I read The Tombs of Atuan
before the first book in the series, [b:A Wizard of Earthsea|13642|A Wizard of Earthsea (Earthsea Cycle, #1)|Ursula K. Le Guin|http://d202m5krfqbpi5.cloudfront.net/books/1353424536s/13642.jpg|113603]. So, I missed out on a ton of background about the wizard Ged and world-knowledge of Earthsea. Thankfully, since the main character Tenar/Arha is new to the adventure too, I don't feel like my reading experience suffered too much. The Tombs of Atuan
stands on its own as a great work of fantasy.
For me, the most notable characteristic of the story is Le Guin's handling of darkness. The Labyrinth, Undertomb, Hall of the Throne--all filled with shadows or complete, smothering darkness. Tenar's realm as the One Priestess must be negotiated by feel, not by sight. She's the only one permitted access to the Nameless Ones, the dark, ancient forces of the world. No wonder the people fear these forces! And is it surprising that kings would prefer to overthrow the old mystery religion and build a cult surrounding themselves instead? Who wants to ask permission of the darkness anyway? I don't. Give me light over darkness any day.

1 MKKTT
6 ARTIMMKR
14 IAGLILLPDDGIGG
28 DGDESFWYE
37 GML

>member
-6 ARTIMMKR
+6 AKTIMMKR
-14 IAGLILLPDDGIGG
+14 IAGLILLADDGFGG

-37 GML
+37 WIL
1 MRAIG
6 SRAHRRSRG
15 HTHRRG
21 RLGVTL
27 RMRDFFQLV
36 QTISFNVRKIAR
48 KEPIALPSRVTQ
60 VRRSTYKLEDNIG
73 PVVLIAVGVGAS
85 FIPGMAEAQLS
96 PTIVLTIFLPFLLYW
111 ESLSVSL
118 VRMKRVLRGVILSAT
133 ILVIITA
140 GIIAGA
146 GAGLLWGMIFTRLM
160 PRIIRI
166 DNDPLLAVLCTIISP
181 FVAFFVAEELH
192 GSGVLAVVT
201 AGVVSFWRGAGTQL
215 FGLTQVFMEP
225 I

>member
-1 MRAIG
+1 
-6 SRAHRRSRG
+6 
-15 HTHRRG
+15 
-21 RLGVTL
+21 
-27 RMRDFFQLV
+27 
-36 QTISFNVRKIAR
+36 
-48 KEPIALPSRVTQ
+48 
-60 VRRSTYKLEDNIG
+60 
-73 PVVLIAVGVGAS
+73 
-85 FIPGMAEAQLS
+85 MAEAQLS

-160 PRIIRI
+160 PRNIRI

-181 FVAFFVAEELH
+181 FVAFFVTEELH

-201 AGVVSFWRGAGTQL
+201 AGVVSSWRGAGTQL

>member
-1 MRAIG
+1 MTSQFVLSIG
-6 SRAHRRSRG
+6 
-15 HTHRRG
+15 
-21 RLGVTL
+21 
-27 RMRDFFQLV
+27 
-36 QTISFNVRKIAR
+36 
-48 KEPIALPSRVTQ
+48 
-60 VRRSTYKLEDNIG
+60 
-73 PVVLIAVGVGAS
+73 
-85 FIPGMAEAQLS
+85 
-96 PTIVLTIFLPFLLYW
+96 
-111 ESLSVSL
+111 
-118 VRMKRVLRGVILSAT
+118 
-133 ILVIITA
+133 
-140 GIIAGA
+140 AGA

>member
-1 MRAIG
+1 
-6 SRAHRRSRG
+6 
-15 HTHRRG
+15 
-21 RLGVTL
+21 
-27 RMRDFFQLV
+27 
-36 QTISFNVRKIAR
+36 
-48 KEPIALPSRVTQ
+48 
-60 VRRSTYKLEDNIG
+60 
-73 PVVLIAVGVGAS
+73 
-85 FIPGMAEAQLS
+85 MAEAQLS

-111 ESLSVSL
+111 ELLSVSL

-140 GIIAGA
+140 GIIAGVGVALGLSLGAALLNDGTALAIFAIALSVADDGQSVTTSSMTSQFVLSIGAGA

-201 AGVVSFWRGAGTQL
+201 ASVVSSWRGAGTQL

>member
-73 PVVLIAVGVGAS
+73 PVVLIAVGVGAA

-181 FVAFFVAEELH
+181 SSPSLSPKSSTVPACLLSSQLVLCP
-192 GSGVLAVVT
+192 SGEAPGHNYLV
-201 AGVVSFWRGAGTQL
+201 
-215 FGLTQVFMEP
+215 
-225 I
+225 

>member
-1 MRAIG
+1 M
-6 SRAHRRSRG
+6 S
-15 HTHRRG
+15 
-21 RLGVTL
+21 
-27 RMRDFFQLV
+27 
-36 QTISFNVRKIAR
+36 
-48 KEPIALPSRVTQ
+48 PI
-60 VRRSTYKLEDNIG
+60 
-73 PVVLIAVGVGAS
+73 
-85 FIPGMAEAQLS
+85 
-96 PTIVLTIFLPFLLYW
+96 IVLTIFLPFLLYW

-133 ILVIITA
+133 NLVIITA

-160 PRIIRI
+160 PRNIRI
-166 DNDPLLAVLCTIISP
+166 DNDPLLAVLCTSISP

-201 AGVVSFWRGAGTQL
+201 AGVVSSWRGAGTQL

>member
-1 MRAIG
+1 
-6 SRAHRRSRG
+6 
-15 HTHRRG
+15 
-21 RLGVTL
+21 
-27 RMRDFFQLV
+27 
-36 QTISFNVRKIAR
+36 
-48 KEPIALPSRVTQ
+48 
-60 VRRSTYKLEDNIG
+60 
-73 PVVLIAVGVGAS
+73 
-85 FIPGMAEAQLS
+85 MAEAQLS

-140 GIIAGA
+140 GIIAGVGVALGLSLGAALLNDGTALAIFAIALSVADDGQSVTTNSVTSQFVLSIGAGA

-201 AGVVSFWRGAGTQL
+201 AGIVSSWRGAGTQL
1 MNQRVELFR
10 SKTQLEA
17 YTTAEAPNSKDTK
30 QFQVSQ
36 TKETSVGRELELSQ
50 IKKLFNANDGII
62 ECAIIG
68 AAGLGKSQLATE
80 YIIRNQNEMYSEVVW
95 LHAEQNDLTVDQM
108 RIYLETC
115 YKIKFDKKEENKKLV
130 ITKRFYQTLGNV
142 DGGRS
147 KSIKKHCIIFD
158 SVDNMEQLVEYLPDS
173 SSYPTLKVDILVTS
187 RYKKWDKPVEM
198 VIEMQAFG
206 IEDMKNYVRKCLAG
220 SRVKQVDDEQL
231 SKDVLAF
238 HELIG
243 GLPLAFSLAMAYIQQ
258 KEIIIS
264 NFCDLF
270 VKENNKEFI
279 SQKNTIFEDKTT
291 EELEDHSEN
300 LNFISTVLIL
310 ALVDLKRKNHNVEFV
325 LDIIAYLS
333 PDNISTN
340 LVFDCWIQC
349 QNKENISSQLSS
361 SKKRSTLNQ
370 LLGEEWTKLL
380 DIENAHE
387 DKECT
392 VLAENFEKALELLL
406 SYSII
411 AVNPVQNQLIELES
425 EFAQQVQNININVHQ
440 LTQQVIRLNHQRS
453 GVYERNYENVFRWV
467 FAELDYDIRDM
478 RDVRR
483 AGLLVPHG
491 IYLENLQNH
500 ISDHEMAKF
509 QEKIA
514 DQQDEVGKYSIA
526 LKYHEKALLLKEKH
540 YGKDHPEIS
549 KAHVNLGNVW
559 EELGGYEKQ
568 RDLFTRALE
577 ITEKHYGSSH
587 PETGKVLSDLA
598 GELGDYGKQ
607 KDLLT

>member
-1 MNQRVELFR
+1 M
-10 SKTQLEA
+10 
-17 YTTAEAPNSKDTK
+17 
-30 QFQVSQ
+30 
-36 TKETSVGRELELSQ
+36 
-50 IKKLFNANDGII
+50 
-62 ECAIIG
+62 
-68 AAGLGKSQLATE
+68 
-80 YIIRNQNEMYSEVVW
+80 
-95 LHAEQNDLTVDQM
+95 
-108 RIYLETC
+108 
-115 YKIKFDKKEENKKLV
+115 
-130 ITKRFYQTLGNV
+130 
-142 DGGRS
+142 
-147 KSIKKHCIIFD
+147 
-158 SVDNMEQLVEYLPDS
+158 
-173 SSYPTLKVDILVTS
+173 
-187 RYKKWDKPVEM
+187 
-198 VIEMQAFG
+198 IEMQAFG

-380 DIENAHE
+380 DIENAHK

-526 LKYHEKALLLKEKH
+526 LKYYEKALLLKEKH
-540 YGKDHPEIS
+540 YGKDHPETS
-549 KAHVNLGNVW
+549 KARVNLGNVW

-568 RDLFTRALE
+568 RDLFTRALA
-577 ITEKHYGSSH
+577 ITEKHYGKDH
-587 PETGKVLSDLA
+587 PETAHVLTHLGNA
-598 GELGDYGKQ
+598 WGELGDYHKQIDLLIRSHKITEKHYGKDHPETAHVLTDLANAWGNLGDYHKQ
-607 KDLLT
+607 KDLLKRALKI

Speaking of light, because Le Guin depicts darkness in such a claustrophobic, cold, almost breathable way, when light enters her story, it's radiant! Even the dark and scary places become stunningly beautiful when light enters them. Ged is the light bringer for Tenar and for a world wracked with war and superstition. Since I hadn't yet read the first installment in the series, I wasn't aware of the extent of Ged's powers. Le Guin reveals his abilities slowly, with full knowledge of his role in holding back the dark forces of the Nameless Ones coming toward the very end. I can't wait to learn more about Ged very soon!
Honestly, I wish I could give The Tombs of Atuan
more than five stars. It's an extremely well written account of darkness and light that I actually felt while reading. It's been 90 degrees here the past few days, and my mind and body still reacted to Le Guin's cold and oppressive spaces. I got goosebumps! Highly recommended!